STORY HIGHLIGHTS

  • Russia says it could not have dropped a missile in Georgia earlier this month
  • Georgia accuses Russia of “shameless Soviet diplomacy”
  • Experts from the U.S. among others have identified the missile as Russian
  • Incident reignites feuding between Russia and its pro-Western neighbor

The folks at CNN have figured out what editors of newspapers figured out by the 1920s or so but then (how?) forgot when they made the transition to the Web: Above-the-fold matters. People skim the news, scanning headlines, decks, picture/captions, and reading (sometimes) ledes and (rarely) the story to the jump and (very rarely indeed) all the way to the end.

But the biggest group of people skims headlines, decks, pictures and captions. This is the news consumer, both in print and online.

The most successful newspaper websites don’t seem to get this. Many use only the headlines that appear in the day’s paper, or those that come on top of wire service stories. The best of them handcraft blurbs for stories that get bigger display. A few get pictures and captions.

But click on the article itself and get this from USA Today.

This from the New York Times. [This link is behind a pay wall. Again, any Times news story will do.–cs]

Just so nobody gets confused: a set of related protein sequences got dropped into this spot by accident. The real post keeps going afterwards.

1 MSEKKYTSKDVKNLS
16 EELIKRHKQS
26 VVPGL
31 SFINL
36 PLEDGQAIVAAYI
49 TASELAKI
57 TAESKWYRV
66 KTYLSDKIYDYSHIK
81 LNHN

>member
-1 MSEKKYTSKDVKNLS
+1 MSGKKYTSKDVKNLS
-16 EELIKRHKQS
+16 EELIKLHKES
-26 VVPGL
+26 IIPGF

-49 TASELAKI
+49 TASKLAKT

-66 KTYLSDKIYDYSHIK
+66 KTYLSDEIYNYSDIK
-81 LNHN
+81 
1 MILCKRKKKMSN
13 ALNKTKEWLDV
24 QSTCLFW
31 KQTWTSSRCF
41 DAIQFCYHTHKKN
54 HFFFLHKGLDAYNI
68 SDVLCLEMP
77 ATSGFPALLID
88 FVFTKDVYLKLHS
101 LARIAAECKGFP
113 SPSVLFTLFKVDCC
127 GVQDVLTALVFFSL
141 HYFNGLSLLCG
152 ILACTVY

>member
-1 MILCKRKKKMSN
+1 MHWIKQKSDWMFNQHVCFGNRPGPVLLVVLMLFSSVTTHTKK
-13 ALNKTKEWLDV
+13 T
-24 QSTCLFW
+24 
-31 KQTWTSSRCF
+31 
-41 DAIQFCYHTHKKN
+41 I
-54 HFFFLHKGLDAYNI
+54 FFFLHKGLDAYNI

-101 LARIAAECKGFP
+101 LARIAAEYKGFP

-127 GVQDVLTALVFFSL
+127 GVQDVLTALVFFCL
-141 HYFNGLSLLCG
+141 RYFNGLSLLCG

This from the Washington Post.

In these examples you’ll find decks, some multimedia enhancements, links, and so on.

But none of them has what, arguably, would be the most valuable service to Web readers of the news: A succinct summary on top of the story, above the fold, that needs no clicking or scrolling to consume.

My deduction: CNN creates very little original news–and, as a broadcast culture, accepts intuitively how short a news consumer’s attention span is. (Recall the ribbon of text scrolling across the bottom of its newscasts.) It has no vanity associated with its original news reporting, no need to spool out the whole 43-inch wordroll in order to comfort the top print editors, who (still!) insist their marquee work in the paper be marquee work on the Web, repurposed with little disruption to the version that is trucked each morning to readers’ homes.

CNN’s news summaries are often not very good. The language is sometimes dull, the details are poorly selected, insights are heroically resisted. They read like the work of junior producers in a hurry.

But the summaries exist, high up, bulleted and readable. This fact alone gives a majority of Web news readers–skimmers and dippers–a better experience.